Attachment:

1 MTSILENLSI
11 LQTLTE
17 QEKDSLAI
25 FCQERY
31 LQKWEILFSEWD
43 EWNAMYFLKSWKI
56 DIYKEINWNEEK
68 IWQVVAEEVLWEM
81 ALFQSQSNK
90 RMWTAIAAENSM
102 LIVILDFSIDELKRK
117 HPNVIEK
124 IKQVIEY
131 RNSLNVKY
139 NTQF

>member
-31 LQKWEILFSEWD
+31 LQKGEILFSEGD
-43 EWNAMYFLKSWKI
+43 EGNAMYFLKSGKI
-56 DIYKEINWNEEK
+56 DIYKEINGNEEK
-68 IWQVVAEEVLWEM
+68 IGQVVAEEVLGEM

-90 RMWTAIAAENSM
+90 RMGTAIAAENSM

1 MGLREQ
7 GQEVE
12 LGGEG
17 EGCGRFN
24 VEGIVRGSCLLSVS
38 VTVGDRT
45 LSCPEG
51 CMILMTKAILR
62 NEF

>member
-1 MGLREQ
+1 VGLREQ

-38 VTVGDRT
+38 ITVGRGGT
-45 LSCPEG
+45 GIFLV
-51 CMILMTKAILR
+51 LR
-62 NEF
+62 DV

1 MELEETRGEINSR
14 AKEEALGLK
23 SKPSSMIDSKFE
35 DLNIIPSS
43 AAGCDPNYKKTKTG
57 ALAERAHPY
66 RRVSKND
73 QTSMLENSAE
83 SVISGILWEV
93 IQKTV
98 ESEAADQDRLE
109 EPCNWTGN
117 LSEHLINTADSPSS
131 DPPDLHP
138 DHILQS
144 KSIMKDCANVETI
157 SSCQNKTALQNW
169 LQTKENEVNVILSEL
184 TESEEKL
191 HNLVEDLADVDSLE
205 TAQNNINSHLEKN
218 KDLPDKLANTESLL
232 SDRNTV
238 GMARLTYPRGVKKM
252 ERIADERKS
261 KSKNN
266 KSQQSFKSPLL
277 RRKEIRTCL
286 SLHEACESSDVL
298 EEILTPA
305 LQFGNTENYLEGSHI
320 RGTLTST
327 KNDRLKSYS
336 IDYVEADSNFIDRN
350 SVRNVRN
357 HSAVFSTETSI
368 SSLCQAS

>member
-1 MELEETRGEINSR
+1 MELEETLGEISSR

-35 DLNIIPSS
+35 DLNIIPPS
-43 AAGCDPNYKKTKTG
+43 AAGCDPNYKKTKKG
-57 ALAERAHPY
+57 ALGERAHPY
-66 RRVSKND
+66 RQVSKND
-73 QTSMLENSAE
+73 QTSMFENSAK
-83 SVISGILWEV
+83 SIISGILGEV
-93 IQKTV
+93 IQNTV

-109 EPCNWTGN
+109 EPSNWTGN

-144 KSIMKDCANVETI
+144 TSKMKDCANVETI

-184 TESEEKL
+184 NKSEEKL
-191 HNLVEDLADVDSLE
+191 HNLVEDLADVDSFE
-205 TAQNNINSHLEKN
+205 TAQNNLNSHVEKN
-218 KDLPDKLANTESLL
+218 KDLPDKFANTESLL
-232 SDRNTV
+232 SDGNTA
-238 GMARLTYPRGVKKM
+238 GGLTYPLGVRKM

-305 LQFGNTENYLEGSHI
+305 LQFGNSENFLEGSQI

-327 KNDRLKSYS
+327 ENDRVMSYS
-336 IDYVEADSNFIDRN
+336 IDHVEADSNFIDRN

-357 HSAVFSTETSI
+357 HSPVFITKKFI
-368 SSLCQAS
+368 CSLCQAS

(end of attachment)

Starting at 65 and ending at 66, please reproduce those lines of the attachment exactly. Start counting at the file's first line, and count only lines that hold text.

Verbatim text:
184 TESEEKL
191 HNLVEDLADVDSLE